Write-up for: https://exploit.education/phoenix/net-zero/.
This challenge serves as an intro to network programming and the obstacles you need to overcome in the context of exploit development, such as endianness and encoding.
The first step is to observe the behavior of the program by connecting to it. We can do this using
user@phoenix-amd64:~$ nc 127.0.0.1 64000 Welcome to phoenix/net-zero, brought to you by https://exploit.education Please send '266126999' as a little endian, 32bit integer. 266126999 Close - you sent 825636402 instead user@phoenix-amd64:~$ nc 127.0.0.1 64000 Welcome to phoenix/net-zero, brought to you by https://exploit.education Please send '2539383473' as a little endian, 32bit integer. AAAA Close - you sent 1094795585 instead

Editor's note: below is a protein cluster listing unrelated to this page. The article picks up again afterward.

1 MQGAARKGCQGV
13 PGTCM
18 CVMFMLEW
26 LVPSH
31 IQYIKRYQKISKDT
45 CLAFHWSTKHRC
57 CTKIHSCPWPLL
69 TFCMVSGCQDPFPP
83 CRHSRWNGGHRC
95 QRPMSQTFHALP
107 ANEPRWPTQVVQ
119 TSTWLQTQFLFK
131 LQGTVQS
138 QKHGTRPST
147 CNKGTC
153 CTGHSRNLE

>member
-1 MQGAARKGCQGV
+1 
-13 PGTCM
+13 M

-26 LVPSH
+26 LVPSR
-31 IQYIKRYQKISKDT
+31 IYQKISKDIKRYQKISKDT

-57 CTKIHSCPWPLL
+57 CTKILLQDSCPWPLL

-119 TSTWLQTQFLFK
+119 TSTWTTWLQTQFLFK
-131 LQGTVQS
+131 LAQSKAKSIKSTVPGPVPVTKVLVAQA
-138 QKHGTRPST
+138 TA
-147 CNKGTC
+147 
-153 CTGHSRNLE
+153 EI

There are two things to observe here.
- The number we are supposed to send is randomized
- The number is not parsed from a string but our input is directly interpreted as a 32-bit integer (AAAA = 0x41414141 = 1094795585)
Now we know what we need to implement:
- Connect to the socket
- Read two lines
- Parse the required number from the second line
- Send the number as a little-endian integer
- Read the result line
And here’s the implementation in Python:
import struct import socket HOST = "127.0.0.1" PORT = 64000 def read_line_from_sock(socket): buf = "" while True: b = s.recv(1) if b == b'\n': break buf += b.decode("ascii") return buf with socket.socket(socket.AF_INET, socket.SOCK_STREAM) as s: s.connect((HOST, PORT)) print(read_line_from_sock(s)) query = read_line_from_sock(s) print(query) num_to_send = str(query).split().split("'") s.sendall(struct.pack('<I', int(num_to_send))) print(read_line_from_sock(s))
struct.pack to convert the number into a little-endian byte array. Let’s see it in action:
user@phoenix-amd64:~$ python3 net0.py Welcome to phoenix/net-zero, brought to you by https://exploit.education Please send '3232984659' as a little endian, 32bit integer. You have successfully passed this level, well done!